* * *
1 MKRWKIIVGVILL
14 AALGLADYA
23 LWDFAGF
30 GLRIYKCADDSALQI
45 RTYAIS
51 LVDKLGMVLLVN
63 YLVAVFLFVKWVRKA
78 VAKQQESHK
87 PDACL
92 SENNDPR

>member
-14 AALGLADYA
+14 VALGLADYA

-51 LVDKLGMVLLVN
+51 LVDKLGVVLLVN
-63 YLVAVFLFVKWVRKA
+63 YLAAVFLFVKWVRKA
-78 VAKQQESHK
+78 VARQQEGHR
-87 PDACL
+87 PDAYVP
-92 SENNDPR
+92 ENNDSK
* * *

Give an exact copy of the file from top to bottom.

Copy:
1 MKRWKIIVGVILL
14 AALGLADYA
23 LWDFAGF
30 GLRIYKCADDSALQI
45 RTYAIS
51 LVDKLGMVLLVN
63 YLVAVFLFVKWVRKA
78 VAKQQESHK
87 PDACL
92 SENNDPR

>member
-14 AALGLADYA
+14 VALGLADYA

-51 LVDKLGMVLLVN
+51 LVDKLGVVLLVN
-63 YLVAVFLFVKWVRKA
+63 YLAAVFLFVKWVRKA
-78 VAKQQESHK
+78 VARQQEGHR
-87 PDACL
+87 PDAYVP
-92 SENNDPR
+92 ENNDSK